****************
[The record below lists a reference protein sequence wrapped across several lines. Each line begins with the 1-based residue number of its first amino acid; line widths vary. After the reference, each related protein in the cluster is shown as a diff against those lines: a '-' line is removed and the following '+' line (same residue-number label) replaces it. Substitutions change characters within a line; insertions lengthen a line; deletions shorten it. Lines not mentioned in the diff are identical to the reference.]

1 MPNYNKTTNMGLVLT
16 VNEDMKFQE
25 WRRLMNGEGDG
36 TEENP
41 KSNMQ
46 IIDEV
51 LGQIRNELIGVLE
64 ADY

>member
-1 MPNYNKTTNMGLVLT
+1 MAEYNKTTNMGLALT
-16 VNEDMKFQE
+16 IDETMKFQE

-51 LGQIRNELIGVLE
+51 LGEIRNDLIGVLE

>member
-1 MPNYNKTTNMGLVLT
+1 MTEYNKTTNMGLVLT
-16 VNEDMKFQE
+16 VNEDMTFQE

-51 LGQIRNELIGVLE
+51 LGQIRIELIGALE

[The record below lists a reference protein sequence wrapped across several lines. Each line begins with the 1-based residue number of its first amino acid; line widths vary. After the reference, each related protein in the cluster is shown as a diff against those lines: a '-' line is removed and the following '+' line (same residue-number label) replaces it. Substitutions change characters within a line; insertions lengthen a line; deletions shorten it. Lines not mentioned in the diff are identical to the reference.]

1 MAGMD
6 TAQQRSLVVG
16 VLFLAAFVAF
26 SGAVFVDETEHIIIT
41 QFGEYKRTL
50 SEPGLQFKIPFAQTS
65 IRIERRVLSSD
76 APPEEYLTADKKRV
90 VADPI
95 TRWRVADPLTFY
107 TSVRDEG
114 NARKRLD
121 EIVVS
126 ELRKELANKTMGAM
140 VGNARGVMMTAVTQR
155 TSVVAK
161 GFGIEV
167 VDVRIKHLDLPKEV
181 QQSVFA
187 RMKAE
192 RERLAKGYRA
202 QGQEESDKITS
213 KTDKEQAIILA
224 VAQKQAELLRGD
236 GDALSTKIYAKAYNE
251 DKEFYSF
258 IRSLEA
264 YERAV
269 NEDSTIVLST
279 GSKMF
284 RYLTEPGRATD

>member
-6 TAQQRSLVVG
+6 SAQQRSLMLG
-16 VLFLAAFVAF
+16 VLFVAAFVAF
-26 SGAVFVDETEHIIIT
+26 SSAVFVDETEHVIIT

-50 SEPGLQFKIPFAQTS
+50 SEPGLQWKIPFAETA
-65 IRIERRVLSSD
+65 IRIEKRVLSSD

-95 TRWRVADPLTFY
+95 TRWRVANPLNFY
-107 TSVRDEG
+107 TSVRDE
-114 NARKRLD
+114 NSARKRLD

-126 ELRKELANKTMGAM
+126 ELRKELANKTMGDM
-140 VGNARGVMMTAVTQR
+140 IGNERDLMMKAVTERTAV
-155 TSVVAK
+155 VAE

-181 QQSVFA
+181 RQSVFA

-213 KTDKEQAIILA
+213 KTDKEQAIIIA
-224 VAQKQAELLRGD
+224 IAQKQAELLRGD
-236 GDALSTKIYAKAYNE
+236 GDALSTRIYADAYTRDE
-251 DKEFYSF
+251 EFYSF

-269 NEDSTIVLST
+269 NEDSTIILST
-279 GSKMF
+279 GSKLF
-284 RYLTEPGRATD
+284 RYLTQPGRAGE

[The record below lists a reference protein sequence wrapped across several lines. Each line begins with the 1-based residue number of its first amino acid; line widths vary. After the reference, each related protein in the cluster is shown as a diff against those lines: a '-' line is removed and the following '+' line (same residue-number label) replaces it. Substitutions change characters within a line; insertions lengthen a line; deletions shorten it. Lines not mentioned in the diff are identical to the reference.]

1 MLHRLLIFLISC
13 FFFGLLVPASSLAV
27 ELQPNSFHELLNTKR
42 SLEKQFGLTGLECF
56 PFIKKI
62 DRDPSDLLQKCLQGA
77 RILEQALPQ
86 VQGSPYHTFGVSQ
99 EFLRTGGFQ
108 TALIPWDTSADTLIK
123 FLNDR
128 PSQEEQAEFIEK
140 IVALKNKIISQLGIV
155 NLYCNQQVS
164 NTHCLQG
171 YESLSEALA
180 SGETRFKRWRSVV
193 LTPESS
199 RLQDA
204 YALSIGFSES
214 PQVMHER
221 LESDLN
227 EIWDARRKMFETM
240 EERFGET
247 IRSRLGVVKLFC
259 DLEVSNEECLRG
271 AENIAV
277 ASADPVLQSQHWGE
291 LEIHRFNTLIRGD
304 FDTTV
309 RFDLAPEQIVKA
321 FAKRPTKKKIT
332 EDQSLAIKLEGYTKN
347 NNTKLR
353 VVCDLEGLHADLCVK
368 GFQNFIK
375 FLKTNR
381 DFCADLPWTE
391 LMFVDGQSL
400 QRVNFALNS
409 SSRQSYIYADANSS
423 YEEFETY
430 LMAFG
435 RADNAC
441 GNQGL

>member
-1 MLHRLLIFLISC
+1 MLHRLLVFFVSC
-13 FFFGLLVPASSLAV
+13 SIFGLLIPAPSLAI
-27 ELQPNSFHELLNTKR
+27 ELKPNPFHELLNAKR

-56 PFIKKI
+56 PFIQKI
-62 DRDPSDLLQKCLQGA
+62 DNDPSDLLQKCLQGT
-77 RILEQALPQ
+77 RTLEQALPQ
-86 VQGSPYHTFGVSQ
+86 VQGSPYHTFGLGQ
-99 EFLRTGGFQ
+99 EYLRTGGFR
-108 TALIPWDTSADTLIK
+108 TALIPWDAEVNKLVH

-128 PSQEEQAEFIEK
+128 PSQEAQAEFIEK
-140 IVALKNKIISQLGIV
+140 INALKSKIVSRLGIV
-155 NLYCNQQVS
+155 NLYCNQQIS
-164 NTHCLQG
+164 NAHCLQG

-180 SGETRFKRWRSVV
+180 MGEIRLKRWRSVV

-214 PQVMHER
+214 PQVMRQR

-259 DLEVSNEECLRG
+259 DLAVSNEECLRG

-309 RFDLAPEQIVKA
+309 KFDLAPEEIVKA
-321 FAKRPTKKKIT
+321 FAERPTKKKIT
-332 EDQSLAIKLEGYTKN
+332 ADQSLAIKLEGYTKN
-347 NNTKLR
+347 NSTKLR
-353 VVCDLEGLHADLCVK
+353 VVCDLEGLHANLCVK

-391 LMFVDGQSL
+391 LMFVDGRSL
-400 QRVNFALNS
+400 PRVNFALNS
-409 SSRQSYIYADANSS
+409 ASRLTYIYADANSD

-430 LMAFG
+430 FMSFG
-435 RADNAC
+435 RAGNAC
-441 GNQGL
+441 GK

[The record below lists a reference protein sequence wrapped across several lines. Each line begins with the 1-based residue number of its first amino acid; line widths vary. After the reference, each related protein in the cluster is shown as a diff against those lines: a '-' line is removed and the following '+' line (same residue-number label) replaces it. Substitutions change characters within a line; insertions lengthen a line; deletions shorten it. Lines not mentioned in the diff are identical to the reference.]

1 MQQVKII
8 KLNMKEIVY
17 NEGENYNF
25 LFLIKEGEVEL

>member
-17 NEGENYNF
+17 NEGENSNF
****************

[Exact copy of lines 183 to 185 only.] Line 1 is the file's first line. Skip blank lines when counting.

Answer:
+353 VVCDLEGLHANLCVK

-391 LMFVDGQSL
+391 LMFVDGRSL